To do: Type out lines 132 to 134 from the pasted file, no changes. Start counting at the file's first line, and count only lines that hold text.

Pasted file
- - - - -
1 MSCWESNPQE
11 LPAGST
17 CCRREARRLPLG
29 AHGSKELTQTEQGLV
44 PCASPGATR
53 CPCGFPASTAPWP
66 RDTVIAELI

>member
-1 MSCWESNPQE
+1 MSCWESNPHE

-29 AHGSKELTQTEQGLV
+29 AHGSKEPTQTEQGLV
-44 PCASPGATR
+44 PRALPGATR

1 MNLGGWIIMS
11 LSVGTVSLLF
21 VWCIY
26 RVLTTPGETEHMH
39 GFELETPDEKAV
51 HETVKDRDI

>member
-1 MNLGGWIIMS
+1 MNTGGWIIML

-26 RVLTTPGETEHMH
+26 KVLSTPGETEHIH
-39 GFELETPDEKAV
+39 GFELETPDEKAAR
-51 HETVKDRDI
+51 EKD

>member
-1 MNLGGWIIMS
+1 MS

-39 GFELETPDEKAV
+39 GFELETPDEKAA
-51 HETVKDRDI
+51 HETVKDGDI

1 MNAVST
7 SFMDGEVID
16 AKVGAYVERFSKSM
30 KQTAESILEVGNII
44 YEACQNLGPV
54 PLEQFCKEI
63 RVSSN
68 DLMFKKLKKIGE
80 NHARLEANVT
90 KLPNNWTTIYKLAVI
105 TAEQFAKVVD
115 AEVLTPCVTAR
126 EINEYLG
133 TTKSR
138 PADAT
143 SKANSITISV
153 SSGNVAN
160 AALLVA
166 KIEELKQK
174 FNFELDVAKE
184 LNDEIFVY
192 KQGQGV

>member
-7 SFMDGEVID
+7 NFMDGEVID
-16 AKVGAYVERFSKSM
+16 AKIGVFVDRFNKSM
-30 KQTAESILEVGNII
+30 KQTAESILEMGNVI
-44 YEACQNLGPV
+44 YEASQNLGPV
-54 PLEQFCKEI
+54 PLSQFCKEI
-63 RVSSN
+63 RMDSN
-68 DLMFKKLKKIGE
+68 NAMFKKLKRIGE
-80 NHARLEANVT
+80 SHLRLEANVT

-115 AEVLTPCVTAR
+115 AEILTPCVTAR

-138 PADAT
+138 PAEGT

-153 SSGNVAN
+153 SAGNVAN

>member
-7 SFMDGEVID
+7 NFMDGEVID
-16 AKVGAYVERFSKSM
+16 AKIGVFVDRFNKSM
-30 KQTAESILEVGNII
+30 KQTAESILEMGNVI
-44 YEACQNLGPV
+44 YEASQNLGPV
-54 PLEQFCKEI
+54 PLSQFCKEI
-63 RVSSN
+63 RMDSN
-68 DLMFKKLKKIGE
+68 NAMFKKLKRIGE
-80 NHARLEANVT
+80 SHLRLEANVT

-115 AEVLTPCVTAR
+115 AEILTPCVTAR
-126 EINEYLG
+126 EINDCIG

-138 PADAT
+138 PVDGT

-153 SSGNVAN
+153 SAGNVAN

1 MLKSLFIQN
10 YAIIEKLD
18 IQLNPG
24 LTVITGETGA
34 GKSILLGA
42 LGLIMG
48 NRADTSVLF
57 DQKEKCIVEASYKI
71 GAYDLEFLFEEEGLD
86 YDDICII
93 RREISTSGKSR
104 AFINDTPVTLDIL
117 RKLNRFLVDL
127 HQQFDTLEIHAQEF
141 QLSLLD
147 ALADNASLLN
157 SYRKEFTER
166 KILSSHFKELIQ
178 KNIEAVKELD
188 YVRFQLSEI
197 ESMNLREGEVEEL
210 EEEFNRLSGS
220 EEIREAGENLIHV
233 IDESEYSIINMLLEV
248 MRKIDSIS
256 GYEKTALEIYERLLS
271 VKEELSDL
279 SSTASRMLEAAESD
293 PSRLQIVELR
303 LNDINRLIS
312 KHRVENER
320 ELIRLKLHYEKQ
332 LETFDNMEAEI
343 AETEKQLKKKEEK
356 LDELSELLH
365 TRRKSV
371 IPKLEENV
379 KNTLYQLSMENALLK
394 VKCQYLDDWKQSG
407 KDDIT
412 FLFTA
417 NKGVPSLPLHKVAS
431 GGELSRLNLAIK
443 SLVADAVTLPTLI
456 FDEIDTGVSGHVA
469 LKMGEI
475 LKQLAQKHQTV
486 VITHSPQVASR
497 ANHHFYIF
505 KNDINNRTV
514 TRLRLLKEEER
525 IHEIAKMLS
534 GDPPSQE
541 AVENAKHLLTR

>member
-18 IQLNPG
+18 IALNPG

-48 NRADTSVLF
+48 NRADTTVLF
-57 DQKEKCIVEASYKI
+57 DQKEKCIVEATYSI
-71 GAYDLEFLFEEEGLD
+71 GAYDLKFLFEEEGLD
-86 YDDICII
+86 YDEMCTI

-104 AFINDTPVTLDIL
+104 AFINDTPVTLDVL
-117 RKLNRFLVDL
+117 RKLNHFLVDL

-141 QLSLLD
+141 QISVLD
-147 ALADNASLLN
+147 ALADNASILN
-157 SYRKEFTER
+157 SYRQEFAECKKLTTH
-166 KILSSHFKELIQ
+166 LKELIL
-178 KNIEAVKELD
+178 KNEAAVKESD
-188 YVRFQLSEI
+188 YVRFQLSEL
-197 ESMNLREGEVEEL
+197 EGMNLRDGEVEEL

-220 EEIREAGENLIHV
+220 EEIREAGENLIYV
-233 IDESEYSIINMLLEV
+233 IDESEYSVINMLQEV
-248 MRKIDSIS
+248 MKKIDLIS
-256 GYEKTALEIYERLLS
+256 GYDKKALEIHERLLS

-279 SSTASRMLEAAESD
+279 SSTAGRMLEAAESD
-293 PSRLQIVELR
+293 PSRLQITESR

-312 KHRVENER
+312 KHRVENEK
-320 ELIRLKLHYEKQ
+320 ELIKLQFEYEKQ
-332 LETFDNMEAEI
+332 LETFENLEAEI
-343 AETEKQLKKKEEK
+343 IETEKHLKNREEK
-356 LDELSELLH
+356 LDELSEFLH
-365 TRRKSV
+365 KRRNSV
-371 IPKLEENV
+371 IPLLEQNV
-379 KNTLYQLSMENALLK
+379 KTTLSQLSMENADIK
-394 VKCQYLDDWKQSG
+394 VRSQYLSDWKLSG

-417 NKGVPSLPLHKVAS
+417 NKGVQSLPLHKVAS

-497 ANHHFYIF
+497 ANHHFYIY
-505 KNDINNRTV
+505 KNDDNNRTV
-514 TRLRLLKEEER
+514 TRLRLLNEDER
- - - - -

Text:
256 GYEKTALEIYERLLS
271 VKEELSDL
279 SSTASRMLEAAESD